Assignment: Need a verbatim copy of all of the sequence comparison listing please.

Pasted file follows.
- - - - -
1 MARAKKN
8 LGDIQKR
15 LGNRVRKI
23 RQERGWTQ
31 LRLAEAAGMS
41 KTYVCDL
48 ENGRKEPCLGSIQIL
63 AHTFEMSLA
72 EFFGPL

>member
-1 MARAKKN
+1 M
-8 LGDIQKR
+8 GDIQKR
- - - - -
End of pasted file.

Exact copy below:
1 MARAKKN
8 LGDIQKR
15 LGNRVRKI
23 RQERGWTQ
31 LRLAEAAGMS
41 KTYVCDL
48 ENGRKEPCLGSIQIL
63 AHTFEMSLA
72 EFFGPL

>member
-1 MARAKKN
+1 M
-8 LGDIQKR
+8 GDIQKR